But anyway, my mother was in hospital for some week before she had me and she was continually fighting to stay awake. It turned out that they had been giving her sleeping tablets (without telling her) and they told her when she left that they were amazed that the tablets weren't working. My mother says 'if only they had told me, I would have happily gone to sleep!'...What do you reckon this to be the start of my problems??? Pre-programmed to fight sleep.
    These days I have to be on my last legs before going to bed, just so that I can fall straight asleep. Even on my worst fatigued days, I would rest and would only fall asleep occasionally during the day.
  10. Firstgoslin

    Firstgoslin New Member

    I was doing internet research yesterday saying that they were sure if the sleep disorder comes from fibro or vice versa. It said that with fibro, you don't ever get into the 4th relm of sleep where most of the molecular repair is done.

    I am going through a sleep study this coming Monday. I do have sleep apnea, we just don't know how bad. I have never had to fight going to sleep. I can sleep like a champ, I just don't wake up rested. I always feel like someone has beat me. There are times that I don't sleep well as far as sleeping for a little while then waking and not being able to go back to sleep. Actually, it runs in cycles. I think related to my hormones.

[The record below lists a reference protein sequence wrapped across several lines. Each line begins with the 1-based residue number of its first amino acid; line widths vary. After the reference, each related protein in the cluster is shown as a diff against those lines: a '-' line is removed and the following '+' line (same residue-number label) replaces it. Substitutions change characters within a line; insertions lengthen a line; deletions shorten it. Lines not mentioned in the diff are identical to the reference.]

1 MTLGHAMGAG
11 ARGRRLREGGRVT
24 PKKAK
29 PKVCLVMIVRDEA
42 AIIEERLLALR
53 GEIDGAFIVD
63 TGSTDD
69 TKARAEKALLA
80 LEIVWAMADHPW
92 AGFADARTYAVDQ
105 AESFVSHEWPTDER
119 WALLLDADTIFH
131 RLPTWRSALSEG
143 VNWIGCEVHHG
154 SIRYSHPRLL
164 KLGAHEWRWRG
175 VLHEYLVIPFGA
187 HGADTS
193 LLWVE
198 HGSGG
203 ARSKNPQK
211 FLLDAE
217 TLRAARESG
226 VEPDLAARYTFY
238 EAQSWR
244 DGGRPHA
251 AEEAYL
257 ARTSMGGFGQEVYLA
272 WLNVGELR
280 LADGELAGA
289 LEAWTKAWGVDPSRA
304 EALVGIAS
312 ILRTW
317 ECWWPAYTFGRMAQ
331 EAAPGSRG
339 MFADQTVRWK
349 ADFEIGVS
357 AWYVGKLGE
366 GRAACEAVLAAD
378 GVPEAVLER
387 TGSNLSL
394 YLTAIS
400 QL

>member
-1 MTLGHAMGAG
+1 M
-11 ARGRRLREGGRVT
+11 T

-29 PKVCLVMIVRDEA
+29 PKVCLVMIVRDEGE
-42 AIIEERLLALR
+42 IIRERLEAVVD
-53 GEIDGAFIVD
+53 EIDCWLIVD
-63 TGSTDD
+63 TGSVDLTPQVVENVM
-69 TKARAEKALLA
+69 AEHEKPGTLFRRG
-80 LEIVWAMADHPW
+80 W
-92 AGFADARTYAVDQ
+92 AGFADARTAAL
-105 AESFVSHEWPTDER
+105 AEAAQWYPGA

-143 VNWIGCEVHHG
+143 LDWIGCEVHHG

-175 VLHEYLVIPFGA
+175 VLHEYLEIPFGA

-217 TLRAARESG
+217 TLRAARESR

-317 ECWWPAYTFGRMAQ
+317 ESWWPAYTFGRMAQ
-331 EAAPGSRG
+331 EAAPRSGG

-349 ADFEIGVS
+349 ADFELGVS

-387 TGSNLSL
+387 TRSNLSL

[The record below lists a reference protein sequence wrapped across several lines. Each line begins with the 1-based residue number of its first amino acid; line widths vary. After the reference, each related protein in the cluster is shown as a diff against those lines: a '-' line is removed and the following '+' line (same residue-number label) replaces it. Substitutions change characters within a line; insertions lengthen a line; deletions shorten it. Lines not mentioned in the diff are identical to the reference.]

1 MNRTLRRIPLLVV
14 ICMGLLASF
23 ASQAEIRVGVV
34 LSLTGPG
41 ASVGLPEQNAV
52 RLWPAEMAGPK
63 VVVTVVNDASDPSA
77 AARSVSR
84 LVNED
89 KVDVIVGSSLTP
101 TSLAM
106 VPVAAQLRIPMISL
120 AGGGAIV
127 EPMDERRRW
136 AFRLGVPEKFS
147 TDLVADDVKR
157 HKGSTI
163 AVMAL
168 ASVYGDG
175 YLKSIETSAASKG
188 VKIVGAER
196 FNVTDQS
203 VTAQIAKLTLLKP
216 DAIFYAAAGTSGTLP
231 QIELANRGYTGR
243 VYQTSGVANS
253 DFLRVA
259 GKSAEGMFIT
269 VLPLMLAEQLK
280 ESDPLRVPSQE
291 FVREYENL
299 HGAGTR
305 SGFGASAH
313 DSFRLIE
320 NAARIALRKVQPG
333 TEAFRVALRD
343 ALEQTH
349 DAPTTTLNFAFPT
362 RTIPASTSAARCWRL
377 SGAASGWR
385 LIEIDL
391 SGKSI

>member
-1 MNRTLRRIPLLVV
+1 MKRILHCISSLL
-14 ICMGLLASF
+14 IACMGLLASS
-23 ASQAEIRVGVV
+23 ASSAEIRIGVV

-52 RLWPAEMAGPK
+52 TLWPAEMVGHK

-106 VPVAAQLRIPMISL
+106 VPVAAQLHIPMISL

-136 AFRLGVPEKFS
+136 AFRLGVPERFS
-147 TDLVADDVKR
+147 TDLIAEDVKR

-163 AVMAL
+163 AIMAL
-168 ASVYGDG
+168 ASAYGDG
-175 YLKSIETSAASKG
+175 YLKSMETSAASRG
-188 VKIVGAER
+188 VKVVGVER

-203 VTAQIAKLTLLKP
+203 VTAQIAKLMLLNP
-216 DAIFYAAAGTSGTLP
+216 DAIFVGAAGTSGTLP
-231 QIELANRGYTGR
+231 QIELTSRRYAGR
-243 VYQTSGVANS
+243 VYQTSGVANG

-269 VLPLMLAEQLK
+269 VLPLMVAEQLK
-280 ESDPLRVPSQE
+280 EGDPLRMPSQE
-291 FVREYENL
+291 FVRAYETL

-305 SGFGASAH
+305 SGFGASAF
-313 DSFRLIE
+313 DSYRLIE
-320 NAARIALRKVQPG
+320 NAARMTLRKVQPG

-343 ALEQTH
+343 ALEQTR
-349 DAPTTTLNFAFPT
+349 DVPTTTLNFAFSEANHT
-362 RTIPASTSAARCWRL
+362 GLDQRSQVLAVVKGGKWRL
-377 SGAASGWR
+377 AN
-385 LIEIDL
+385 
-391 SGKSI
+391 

After reading some of the posts today, I realize why I do better taking my antidepressant at night.
  11. janieb

    janieb New Member

    Hi,

    I've had fibro for about 15 years and 8 years ago was diagnosed with sleep apnea. I wasn't aware of it, but my husband complained that I would stop breathing and then gasp. When tested, I stopped breathing several times a minute, for up to 38 seconds at a time. The machine didn't work for me since I kept taking it off in my sleep. After surgery I've slept much better, however, the fibro has gotten worse. I still wake up many times a night and wander, read, etc. Yes, I do take meds to sleep.

    Just another piece of information.

    Mary